However, none of our statements in Hill, supra, should be construed as imposing a mandatory obligation upon trial courts to inform every defendant represented by retained counsel that they have a right to appointed appellate counsel in the event of indigence. Nor does it stand for the proposition that represented defendants are automatically entitled to an out-of-time appeal if the trial court fails to inform them of their right to appointed counsel in the event of indigence. If trial counsel fulfills his or her duty to so inform the defendant, it is irrelevant whether the trial court provided the same information. On the other hand, if trial counsel fails to adequately advise a defendant about his appeal rights, no harm results if the trial court elected to provide the information.
2. Having concluded that the trial court's failure to advise Watson does not entitle him to an out-of-time appeal, we must now examine whether trial counsel fulfilled his duty to adequately inform Watson of his appeal rights. The record in this case is silent as to whether Watkins' trial counsel informed him of his right to appointed counsel if he could not afford one. In the absence of evidence showing that Watkins' attorney advised him that he was entitled to an appointed attorney if he was indigent, the trial court's finding that Watkins was ultimately responsible for the failure to file a timely appeal was premature. See Thorpe v. State, 253 Ga. App. 263, 264 (558 SE2d 804) (2002) (remanding case because trial court failed to make factual inquiry into whether defense counsel informed defendant of his appeal rights). Accordingly, we remand this case for a determination as to whether Watkins' counsel informed of him of this right and Watkins nonetheless failed to take appropriate action to preserve his right to a direct appeal. See Cannon v. State, 175 Ga. App. 741, 742-743 (334 SE2d 342) (1985) (remanding case for second hearing and additional findings on dispostive issue of who bore ultimate responsibility for failure to file a timely appeal). If trial counsel did not advise Watkins about his right to appointed counsel, the trial court is directed to grant Watkins' motion for an out-of-time appeal. If Watkins' attorney did so advise him, the trial court should conduct an additional inquiry into whether Watkins thereafter slept on his right to appointed counsel and a direct appeal.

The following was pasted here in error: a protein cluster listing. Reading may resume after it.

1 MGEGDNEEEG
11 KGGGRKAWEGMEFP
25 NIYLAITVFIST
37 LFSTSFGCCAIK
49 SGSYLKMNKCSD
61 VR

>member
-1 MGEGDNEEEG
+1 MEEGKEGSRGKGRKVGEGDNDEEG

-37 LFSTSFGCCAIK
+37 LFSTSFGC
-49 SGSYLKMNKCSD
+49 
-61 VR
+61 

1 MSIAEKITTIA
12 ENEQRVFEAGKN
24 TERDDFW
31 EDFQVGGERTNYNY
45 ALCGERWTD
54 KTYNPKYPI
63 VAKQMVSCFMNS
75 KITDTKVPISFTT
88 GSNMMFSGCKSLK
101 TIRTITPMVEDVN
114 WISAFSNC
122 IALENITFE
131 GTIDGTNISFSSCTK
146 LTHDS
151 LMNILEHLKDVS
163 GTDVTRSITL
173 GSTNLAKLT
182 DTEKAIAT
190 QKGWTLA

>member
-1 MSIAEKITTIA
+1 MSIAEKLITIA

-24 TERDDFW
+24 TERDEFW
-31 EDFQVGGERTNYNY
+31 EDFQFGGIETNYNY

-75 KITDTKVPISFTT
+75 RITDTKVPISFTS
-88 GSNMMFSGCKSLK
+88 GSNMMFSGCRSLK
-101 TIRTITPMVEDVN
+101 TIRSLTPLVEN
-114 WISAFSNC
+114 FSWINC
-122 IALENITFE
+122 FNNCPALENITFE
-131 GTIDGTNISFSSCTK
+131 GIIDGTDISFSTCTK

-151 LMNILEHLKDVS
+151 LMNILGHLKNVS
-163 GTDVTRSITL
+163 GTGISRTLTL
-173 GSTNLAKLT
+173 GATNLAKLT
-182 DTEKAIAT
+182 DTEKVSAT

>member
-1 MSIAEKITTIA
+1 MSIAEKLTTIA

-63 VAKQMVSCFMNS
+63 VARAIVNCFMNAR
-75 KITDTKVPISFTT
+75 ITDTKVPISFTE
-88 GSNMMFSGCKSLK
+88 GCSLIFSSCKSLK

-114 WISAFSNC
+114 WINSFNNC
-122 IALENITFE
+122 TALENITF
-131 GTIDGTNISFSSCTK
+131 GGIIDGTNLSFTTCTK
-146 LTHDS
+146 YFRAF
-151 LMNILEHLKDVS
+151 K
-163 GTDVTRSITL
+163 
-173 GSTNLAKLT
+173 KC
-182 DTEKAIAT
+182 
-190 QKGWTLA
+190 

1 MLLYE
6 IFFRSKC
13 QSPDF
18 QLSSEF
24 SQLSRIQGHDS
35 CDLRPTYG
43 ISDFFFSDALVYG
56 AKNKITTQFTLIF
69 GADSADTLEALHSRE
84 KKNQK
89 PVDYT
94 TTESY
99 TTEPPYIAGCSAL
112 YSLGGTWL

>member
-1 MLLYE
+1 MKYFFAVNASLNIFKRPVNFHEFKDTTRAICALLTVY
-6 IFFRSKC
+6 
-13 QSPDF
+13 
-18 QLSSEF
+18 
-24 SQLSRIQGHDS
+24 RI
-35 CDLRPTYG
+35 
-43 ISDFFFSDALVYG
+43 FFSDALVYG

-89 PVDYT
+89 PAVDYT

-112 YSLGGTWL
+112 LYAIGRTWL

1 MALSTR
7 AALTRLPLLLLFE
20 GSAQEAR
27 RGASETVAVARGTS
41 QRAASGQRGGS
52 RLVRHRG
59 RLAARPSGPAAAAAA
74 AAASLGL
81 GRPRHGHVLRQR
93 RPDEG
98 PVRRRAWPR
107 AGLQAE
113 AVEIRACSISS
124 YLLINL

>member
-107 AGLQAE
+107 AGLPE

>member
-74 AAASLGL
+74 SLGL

3. Watkins' remaining arguments on appeal are rendered moot by our holding in Division 1.
Judgment vacated and case remanded with direction. Barnes, P. J., and Rickman, J., concur.
1. Because a copy of Watkins' application for appointed counsel does not appear in the record before us, we cannot determine the date on which Watkins submitted the application.
2. Defendants make numerous decisions based upon information provided solely by their attorneys in the course of a criminal prosecution without input or advice from the trial court. For example, trial “[c]ourts ․ have no duty to advise a defendant of the right to testify or to determine on the record whether the defendant's decision is voluntary, knowing, and intentional.” (Citation and punctuation omitted.) Williams v. State, 292 Ga. 844, 854 (3) (i) (742 SE2d 445) (2013).